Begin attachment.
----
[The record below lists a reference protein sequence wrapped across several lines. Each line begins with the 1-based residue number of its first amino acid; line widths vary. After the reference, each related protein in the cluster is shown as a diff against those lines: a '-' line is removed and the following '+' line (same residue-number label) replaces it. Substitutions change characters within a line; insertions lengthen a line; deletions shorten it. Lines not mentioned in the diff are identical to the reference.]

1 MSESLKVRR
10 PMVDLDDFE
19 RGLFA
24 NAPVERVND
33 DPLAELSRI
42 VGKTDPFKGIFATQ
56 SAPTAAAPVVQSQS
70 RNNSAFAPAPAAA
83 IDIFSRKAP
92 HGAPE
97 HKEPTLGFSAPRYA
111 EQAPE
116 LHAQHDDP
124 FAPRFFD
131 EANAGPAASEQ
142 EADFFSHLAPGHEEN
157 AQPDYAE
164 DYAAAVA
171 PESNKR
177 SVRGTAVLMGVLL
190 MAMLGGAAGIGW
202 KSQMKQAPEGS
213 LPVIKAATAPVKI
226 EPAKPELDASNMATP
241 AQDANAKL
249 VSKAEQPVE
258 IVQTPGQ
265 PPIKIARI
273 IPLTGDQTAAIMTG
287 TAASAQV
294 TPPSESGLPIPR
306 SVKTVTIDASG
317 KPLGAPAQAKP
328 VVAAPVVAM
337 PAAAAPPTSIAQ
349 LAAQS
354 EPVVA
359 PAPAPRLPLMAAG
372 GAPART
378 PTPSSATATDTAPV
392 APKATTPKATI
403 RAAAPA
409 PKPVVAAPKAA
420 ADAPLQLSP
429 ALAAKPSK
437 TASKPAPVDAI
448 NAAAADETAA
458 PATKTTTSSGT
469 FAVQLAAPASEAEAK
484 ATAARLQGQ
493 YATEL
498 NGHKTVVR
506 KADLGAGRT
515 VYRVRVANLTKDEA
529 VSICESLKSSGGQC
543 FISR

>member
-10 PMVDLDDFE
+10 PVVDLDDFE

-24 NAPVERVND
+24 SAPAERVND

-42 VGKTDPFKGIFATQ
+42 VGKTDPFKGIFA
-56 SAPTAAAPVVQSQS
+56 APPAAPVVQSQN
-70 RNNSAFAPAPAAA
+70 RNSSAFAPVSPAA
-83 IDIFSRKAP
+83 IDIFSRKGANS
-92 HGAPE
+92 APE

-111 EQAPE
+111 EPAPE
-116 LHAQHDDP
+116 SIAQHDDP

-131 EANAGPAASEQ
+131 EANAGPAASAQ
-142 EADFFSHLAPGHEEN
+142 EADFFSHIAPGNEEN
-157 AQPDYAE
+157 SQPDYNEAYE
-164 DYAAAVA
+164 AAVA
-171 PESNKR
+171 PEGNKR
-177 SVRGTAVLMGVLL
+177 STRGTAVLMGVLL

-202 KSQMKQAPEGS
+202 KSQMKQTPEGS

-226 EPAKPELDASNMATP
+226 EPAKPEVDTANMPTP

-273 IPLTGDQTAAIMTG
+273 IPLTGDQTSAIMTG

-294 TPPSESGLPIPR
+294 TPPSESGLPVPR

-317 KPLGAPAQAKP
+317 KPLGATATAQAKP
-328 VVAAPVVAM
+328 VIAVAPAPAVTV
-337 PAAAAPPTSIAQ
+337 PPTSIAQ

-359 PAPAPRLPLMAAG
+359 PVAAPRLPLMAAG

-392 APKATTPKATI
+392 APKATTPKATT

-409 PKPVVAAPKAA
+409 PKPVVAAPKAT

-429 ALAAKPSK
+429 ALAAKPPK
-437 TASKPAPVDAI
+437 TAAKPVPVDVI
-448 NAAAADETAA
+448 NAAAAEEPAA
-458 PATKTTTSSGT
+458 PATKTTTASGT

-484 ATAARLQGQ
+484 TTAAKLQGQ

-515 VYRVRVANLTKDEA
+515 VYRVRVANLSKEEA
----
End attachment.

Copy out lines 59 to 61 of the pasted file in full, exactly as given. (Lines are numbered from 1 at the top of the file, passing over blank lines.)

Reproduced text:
-10 PMVDLDDFE
+10 PVVDLDDFE

-24 NAPVERVND